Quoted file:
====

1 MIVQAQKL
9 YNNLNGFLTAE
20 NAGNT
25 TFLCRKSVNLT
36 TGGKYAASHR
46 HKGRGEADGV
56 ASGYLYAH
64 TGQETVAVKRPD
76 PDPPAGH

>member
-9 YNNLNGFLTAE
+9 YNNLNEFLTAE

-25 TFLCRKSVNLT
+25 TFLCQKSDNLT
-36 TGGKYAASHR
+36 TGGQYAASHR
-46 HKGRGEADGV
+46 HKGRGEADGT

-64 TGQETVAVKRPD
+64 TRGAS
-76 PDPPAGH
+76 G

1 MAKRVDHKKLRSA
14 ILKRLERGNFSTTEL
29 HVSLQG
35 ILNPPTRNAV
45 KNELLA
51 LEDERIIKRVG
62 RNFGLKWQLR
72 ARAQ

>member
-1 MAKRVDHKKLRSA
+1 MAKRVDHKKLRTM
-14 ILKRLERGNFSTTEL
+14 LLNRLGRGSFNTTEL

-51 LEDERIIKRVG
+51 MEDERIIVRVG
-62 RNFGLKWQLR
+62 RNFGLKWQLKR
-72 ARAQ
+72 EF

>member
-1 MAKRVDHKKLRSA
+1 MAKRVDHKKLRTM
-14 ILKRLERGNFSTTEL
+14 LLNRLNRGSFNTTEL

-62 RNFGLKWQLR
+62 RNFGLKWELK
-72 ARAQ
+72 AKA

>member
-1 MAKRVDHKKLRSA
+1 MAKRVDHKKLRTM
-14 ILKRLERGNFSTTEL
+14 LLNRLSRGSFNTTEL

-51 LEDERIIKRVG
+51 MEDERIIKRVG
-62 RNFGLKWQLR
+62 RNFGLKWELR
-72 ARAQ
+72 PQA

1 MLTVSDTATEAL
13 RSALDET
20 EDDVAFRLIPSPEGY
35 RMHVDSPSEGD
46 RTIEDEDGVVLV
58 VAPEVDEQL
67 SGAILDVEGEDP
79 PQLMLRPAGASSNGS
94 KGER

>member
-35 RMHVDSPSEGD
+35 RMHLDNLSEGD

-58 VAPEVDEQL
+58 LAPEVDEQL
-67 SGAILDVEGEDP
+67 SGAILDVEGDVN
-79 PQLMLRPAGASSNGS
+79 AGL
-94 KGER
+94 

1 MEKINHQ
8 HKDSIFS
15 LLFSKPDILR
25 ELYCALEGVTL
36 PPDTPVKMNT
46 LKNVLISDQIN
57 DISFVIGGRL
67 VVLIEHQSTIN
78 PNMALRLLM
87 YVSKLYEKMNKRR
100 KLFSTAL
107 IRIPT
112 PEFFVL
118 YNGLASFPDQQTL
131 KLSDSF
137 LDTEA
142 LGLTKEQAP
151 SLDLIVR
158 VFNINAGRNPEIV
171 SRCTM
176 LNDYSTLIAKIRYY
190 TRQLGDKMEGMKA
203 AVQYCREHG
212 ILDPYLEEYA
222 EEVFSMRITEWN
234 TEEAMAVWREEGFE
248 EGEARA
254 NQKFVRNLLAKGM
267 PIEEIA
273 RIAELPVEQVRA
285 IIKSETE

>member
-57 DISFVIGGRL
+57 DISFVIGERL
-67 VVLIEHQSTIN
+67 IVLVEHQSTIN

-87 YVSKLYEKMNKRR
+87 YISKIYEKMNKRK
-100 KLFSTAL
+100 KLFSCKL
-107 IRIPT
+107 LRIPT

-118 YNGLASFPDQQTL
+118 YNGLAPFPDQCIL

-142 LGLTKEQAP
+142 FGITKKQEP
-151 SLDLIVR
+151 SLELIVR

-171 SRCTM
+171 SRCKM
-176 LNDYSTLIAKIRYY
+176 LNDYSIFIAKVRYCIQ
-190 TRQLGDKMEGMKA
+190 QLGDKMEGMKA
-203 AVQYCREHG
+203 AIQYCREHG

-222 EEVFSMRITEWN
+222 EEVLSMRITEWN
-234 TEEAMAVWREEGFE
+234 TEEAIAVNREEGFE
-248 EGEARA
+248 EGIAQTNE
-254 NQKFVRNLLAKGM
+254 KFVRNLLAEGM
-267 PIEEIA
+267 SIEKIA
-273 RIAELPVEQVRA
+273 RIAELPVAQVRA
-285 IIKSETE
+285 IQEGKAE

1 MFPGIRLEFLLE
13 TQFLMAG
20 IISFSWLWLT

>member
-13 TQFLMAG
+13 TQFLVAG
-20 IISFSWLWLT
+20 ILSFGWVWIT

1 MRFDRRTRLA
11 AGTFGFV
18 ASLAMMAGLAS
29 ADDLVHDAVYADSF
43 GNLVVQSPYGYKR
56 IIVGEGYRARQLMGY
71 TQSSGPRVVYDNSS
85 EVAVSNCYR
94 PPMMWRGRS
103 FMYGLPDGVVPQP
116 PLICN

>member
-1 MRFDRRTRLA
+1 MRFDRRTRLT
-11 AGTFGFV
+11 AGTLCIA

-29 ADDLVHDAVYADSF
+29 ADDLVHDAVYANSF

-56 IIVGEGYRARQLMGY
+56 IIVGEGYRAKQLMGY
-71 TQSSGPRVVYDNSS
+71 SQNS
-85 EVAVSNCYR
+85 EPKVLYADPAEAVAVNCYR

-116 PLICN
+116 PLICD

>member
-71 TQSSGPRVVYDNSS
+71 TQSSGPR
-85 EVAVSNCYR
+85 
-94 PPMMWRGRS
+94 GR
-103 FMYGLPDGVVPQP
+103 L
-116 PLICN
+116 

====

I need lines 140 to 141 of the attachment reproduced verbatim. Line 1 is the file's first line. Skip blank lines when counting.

-234 TEEAMAVWREEGFE
+234 TEEAIAVNREEGFE